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A friend of mine brought over a schematic of an Audio Research tube preamplifier yesterday. This is but one of several I have been studying as of late. One of the characteristics I find as an interesting pattern is that none I have studied are direct coupled; meaning at a minimum the output of the preamplifier are all capacitor coupled.

This is interesting because the vast majority of solid state designs are all sans capacitors in the signal path. Direct coupled. In fact, we work hard at removing these sonic changers from the musical path.

Capacitors, in general, soften the sound of music passing through them. I don't want to say blurred, because the best capacitors certainly do no such thing, but soften is the best I can come up. And soften isn't a very good word. Soften would indicate a reduction of transient information, a slowing of the signal. Modern tube preamplifiers are extremely fast and transient accurate. And cap coupled. I wish I had a better description of what they do. I don't.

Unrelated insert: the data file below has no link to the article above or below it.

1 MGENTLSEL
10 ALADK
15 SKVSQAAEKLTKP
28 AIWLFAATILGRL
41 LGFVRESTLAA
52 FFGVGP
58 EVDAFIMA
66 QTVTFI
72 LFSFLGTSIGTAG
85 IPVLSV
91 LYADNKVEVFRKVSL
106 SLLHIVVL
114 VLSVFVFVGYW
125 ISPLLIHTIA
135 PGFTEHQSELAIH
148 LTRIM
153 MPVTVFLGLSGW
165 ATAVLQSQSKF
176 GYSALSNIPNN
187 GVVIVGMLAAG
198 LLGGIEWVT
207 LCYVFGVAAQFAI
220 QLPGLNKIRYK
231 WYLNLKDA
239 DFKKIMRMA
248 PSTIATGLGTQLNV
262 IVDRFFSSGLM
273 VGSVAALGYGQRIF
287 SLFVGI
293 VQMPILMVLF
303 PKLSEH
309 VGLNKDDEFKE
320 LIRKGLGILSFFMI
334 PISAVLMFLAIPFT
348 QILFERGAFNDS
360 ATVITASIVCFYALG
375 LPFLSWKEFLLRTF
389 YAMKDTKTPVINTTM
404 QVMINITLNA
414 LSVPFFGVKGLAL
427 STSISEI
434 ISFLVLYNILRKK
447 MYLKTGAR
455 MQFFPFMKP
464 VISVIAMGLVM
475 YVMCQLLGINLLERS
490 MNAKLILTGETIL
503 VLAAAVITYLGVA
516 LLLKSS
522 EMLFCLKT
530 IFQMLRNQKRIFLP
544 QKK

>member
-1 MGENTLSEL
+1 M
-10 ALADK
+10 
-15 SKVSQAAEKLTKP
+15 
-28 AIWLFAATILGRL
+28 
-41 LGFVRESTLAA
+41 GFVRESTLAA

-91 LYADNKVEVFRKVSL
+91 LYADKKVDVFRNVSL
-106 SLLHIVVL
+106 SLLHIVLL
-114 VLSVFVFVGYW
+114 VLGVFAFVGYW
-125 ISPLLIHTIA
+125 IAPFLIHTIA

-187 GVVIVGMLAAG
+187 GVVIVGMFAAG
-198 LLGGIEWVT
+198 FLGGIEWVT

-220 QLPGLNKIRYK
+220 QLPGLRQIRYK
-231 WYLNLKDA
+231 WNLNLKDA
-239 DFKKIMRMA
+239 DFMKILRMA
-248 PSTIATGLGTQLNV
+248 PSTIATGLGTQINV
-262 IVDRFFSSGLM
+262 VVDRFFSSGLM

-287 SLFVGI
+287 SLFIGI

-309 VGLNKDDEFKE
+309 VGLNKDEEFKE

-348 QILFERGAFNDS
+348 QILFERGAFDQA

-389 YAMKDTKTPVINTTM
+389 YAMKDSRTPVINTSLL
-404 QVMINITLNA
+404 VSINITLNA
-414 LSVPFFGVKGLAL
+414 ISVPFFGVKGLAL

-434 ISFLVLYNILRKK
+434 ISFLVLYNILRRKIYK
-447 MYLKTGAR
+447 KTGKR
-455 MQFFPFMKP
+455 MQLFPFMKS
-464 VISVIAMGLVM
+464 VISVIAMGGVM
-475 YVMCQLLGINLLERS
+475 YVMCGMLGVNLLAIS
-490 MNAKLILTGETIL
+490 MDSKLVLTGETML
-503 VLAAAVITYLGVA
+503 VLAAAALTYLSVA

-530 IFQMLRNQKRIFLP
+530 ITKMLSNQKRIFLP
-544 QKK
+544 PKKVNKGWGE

One other pattern observation is their simplicity. The tube designs I've investigated are one, perhaps two devices long for the signal path. Most solid state designs have far more parts.

It is fascinating to me that tube preamps do all the wrong things as far as we solid state designers might think: add capacitors in the signal path and use crude, low tech amplification designs.

If it's not obvious to you, I am rethinking all that I know and take for granted in preamp design.

As Albert Einstein once said "If you can't explain it simply, you don't understand it well enough".

I'll keep you up to date as things become apparent.

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Paul McGowan

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